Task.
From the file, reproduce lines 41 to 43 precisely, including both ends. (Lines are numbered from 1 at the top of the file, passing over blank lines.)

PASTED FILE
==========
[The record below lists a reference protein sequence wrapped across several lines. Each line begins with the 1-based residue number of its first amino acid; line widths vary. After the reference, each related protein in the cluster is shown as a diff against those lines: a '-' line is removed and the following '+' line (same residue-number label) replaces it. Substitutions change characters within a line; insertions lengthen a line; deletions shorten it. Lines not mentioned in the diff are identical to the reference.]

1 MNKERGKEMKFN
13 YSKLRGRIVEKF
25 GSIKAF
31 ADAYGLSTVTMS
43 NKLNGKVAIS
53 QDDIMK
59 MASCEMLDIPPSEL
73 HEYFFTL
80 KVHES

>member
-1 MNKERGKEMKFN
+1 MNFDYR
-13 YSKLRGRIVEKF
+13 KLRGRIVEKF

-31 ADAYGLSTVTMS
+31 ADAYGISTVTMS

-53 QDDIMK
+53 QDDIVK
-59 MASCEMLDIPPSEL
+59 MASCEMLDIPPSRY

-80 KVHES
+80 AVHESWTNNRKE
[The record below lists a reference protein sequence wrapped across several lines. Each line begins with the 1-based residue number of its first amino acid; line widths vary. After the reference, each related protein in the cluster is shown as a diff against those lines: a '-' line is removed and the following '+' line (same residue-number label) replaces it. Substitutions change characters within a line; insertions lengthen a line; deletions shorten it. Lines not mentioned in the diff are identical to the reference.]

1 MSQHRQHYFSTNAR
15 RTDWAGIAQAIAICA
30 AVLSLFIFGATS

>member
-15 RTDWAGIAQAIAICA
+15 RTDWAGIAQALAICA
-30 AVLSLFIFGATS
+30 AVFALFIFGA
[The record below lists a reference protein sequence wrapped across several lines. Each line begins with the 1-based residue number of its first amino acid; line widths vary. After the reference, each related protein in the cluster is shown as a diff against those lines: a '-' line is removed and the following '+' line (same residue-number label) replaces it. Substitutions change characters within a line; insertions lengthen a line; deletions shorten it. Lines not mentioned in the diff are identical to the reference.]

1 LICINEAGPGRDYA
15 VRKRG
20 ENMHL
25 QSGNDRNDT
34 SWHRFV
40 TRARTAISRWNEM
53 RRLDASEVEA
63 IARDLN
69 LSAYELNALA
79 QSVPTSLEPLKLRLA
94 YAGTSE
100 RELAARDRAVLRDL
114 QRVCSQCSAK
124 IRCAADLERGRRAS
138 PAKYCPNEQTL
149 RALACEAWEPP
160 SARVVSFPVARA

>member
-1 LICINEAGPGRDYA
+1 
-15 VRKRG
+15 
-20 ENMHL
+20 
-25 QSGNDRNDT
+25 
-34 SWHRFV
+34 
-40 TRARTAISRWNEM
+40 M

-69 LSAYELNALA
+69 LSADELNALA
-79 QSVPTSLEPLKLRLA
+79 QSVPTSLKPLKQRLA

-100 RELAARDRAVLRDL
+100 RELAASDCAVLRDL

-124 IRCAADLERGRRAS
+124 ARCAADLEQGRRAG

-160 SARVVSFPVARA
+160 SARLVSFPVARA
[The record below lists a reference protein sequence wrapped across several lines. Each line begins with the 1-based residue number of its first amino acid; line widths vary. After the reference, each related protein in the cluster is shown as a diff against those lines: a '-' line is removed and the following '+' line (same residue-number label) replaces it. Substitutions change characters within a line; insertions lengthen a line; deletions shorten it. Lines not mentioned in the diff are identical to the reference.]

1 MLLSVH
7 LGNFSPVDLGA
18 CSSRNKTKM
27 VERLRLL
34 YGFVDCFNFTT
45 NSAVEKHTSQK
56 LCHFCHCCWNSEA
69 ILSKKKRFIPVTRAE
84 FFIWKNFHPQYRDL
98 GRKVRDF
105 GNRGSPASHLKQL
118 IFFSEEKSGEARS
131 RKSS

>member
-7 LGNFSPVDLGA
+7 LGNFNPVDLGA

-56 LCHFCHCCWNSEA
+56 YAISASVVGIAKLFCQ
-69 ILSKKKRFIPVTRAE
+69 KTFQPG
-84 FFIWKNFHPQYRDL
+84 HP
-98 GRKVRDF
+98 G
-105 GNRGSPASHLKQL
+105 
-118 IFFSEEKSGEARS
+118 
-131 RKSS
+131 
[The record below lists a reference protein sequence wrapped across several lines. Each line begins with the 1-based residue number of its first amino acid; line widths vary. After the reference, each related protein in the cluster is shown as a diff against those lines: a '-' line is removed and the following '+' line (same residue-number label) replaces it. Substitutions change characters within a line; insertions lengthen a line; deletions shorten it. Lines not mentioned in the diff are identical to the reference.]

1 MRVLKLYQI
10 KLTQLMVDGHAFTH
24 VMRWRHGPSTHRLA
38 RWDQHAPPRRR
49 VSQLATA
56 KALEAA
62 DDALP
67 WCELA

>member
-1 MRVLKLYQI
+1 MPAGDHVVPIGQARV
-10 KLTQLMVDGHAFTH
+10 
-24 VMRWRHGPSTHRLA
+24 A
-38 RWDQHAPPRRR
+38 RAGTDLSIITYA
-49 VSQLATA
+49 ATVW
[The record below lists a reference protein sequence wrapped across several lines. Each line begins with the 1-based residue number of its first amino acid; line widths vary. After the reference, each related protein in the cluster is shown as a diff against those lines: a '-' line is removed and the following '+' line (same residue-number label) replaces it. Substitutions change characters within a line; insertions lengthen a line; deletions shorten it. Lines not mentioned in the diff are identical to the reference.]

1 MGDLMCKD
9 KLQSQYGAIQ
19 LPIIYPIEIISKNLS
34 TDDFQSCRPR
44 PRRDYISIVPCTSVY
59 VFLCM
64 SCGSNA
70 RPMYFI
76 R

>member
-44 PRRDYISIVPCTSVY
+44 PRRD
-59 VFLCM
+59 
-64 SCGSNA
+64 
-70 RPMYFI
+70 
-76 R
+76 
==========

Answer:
63 IARDLN
69 LSAYELNALA
79 QSVPTSLEPLKLRLA